Increasing BMI z scores were associated with decreasing self-worth and global self-esteem, as well as decreased athletic competency, social acceptance and dissatisfaction with their physical appearance.
There is a higher than average risk of eating disorders and substance abuse among children and adolescents with obesity.
Factors that influence a low quality of life include the degree of obesity, symptoms of depression, a lack of social support from classmates/family and low socioeconomic status.
During adolescence, low self-esteem becomes more closely tied with body image and rapidly plummets. Adolescent females who have higher BMIs and body image dissatisfaction have the lowest self-esteem.
Bullying by peers and families contributes to poor body image and impaired psychosocial functioning and parental reaction to their child’s weight affects how their child responds.

Quality of Evidence
Grade A. multiple systematic reviews and meta-analyses.

Strength of Recommendation
Grade 2 – childhood obesity/overweight is associated with the development in depression, with an increased risk of developing it in adult life in both males and females, however, it was unclear there was any association between obesity and any other psychiatric disorder
Grade 1 – high quality evidence suggesting psychosocial benefit is gained.

Conclusion
There is a clear association between children with obesity/overweight and poor psychosocial health that is exacerbated by negative experiences from family and peers. Being obese or overweight in childhood can contribute to depression. This in turn can worsen obesity and it can increase the risk of development of depression in adult life.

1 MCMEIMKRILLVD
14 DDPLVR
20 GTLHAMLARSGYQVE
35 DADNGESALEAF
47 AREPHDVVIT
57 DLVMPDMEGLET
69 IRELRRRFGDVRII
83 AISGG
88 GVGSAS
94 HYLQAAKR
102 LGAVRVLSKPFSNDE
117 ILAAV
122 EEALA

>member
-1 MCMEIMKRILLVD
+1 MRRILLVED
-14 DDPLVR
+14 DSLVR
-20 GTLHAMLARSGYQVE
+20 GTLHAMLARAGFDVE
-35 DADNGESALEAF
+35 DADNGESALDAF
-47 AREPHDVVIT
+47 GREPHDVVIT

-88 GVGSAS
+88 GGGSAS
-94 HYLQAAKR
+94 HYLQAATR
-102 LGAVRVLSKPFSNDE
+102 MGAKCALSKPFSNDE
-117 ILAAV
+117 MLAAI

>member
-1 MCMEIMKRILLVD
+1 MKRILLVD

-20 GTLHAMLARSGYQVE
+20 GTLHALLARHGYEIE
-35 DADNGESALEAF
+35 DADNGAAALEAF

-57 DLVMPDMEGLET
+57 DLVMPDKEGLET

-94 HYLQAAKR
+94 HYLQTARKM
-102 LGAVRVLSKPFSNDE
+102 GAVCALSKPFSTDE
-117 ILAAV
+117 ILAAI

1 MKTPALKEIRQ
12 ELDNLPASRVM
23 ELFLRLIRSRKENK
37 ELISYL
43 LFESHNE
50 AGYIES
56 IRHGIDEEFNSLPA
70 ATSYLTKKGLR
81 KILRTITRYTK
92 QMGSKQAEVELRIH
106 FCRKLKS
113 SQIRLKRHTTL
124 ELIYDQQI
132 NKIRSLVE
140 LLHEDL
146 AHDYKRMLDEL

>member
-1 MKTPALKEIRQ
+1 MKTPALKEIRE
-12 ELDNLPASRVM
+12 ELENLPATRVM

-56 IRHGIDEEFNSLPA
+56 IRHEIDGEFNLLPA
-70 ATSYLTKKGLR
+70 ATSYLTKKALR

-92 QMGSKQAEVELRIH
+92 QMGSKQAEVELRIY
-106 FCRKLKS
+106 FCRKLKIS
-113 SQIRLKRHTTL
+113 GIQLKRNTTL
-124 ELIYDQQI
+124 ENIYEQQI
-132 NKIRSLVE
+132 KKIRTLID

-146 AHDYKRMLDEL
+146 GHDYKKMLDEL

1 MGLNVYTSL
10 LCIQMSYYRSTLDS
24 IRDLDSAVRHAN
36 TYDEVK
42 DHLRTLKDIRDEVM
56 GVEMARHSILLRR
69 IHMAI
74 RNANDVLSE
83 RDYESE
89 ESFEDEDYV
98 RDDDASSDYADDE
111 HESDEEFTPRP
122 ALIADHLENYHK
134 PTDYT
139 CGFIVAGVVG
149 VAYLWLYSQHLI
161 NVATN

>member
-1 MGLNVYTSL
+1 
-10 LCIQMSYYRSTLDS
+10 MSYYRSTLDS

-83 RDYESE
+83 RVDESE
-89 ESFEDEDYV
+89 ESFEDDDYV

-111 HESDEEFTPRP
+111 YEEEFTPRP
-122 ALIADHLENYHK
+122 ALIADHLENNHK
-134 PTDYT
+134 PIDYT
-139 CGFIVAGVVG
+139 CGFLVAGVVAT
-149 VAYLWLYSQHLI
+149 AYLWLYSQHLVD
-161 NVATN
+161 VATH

There is a clear benefit on gained from physical activity, which improves psychosocial health, particularly if the family is involved. It is also correlated with a significant improvement in quality of life.
References

  1. Psychological consequences of childhood obesity: psychiatric comorbidity and prevention. Rankin J, Matthews L, Cobley S, Han A, Soanders R, Wiltshire H, Baker J.
  2. Psychological consequences of childhood obesity: psychiatric comorbidity and prevention. Rankin J, Matthews L, Cobley S, Han A, Soanders R, Wiltshire H, Baker J.
  3. Systematic Review of the Relationships between Physical Activity and Health Indicators in the Early Years (0-4 years). Carson V, Lee EY, Hewitt L, Jennings C, Hunter S, Kuzik N, Stearns J, Powley Unrau S, Poitras V, Gray C, Adamo K, Janssen I, Okely A, Spence J, Timmons B, Sampson M, Tremblay M.
  4. Systematic Review of Physical Activity and Exercise Interventions on Body Mass Indices, subsequent Physical Activity and Psychological Symptoms in Overweight and Obese Adolescents. Ruotsalainen H, Kyngas H, Tammelin T, Kaariainen M.
  5. A Pilot Study of Iyengar Yoga for Paediatric Obesity: Effects on Gait and Emotional Functioning. Hainsworth KR, Liu XC, Simpson PM, Swartz AM, Linneman N, Tran ST, Medrano GR, Mascarenhas B, Zhang L, Weisman SJ.
  6. Paediatric Obesity – Assessment, Treatment and Prevention: An Endocrine Society Clinical Practice Guidelines. Styne DM, Arslanian SA, Connor EL, Farooqi IS, Murad MH, Silverstein JH, Yanovski JA.
  7. The Impact of Multicomponent weight management programs on quality of life in adolescents affected by overweight or obesity: a meta-analysis of randomised controlled trials. Murray M, Pearson JL, Dordevic AL, Bonham MP.
  8. Change in health-related Quality of Life in the context of paediatric obesity interventions:a meta-analytic review. Steele RG, Gayes LA, Dalton WT, Smith C, Maphis L, Conway-Williams E.